Will DALL-E Change the Creative Industry?

The latest tool to take over the internet is a powerful AI imagery generator that has turned the heads of many creatives.

You’ve probably seen the most popular trend to take over . . . well, Twitter, I suppose. The tool is pretty simple in concept — the users type in two descriptive words or phrases that, supposedly, are two wildly different themes and ideas. Think Darth Vader and kittens or Top Gun and . . . something lame. This tool combines the two phrases or ideas and creates individual images that morph the two together, creating one original image. Think of it like automated photoshopping.

It’s easy to see how something like this would take off. There are endless opportunities for comedic pairings and shocking imagery that are destined to go viral.

So how does the tool work, who created it, and what can we expect to see in the future from these types of apps?

How Does It Work?

Currently, the most popular app that you’ll see on social media is “DALL-E mini.” It creates 9-block image sets with variations of the same weird-looking theme. The results are ever-so-skewed, so they’re not hyper-realistic. They just look like weird drawings . . . almost.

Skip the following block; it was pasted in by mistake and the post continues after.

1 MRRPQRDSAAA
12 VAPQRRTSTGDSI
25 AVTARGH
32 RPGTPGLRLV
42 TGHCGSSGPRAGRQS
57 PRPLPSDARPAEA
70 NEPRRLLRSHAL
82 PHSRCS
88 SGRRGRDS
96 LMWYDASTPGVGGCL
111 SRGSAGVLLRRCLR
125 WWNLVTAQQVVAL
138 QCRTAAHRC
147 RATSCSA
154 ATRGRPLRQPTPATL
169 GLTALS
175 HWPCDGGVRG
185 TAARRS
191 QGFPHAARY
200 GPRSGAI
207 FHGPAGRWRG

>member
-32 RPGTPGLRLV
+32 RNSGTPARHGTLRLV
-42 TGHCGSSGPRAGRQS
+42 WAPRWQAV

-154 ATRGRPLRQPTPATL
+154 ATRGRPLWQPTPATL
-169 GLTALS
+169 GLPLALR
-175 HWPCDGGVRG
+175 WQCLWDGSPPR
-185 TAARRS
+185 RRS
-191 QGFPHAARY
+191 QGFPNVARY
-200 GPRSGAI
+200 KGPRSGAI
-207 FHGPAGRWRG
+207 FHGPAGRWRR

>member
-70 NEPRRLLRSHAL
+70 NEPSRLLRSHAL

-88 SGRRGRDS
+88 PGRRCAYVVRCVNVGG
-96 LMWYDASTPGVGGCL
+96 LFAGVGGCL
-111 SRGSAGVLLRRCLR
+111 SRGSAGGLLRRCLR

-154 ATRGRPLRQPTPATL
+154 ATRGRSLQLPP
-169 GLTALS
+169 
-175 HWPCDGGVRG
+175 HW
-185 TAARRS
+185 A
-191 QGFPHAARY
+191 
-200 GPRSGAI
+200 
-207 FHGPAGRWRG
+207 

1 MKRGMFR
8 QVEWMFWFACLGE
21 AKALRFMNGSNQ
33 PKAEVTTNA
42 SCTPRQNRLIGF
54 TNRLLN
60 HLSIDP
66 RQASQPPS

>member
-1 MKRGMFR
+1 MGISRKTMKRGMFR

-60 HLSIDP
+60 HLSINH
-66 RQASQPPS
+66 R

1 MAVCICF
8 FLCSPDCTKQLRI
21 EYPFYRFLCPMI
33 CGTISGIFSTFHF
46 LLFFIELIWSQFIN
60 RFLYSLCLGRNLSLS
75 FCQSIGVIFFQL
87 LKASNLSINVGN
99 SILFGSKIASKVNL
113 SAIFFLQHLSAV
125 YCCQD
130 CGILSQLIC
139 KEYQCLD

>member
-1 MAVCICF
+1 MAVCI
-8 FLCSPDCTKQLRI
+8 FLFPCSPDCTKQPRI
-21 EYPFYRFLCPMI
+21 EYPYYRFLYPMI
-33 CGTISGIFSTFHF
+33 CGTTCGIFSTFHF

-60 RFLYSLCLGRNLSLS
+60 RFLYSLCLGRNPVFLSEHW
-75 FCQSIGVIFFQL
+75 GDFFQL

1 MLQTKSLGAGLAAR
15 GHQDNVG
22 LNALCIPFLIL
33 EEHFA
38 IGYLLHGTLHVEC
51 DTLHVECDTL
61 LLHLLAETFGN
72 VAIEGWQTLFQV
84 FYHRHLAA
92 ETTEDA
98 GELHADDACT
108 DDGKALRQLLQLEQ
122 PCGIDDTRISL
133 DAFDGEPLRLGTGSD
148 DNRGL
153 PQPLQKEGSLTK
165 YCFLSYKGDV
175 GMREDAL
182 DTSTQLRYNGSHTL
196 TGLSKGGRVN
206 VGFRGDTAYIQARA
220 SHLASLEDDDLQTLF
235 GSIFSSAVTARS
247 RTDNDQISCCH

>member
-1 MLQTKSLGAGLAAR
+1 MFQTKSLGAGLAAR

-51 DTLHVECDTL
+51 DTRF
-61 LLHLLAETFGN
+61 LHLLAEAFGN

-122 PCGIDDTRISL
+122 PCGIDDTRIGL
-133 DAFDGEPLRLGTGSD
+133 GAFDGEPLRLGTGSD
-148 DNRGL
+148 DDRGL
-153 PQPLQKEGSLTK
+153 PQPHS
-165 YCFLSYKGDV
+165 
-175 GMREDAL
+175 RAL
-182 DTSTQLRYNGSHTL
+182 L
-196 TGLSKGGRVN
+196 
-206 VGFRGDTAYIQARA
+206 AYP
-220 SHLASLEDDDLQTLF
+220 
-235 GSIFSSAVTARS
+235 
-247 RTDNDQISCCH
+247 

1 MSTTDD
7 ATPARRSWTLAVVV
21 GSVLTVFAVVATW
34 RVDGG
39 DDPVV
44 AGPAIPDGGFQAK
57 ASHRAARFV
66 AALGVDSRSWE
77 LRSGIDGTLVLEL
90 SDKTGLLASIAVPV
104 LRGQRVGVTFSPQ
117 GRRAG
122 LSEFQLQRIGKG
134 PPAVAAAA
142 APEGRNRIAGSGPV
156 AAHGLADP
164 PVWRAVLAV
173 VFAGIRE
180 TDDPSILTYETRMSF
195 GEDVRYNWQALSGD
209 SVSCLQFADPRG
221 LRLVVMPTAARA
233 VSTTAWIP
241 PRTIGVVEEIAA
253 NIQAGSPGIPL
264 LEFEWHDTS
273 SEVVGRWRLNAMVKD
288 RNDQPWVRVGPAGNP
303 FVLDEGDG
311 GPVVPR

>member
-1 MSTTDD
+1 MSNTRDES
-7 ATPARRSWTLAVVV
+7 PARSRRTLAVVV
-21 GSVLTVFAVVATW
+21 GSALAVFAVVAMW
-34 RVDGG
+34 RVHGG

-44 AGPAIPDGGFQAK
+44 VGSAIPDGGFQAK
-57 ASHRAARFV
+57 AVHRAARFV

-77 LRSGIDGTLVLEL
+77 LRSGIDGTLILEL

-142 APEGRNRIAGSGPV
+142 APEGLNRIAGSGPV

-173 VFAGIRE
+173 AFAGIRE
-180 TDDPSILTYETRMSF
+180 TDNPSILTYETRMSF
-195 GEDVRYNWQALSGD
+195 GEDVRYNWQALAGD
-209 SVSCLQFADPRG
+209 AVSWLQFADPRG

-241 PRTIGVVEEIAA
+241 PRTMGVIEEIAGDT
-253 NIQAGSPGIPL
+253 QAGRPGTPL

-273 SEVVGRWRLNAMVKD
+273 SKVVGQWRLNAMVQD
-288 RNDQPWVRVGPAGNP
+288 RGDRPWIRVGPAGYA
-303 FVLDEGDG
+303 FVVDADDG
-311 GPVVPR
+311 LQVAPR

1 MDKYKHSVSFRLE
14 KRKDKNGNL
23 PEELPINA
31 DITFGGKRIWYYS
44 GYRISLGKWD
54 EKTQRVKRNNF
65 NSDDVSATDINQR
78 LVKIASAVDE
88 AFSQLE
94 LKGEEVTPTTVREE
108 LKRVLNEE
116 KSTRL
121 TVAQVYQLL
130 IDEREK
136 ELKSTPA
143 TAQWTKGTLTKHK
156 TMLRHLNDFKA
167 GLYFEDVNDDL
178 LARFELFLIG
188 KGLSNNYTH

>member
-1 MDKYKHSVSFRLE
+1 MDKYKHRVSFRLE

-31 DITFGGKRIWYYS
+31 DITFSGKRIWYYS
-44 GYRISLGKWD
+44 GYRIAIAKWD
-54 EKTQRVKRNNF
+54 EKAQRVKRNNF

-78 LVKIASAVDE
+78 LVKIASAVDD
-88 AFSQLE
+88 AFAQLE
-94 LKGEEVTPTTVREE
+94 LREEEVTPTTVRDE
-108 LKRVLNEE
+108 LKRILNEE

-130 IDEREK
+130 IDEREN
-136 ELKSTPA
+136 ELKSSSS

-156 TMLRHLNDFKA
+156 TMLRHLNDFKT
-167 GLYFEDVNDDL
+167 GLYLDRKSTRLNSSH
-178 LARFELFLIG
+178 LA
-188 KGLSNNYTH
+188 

DALL-E mini 9-image block
The 9-image block is the standard output from DALL-E mini. Each is a variation on the same theme.

Developed by OpenAI, an AI research nonprofit (co-founded by Elon Musk), DALL-E is a multimodal implementation of GPT-3 (generative pre-trained transformer) with 12 billion parameters, which “swaps text for pixels.” The tool is trained on “text-image pairs” from the internet. So, basically, it just scours the internet very quickly, connecting phrases with images. It uses “zero-shot” learning to generate output from a description and cue.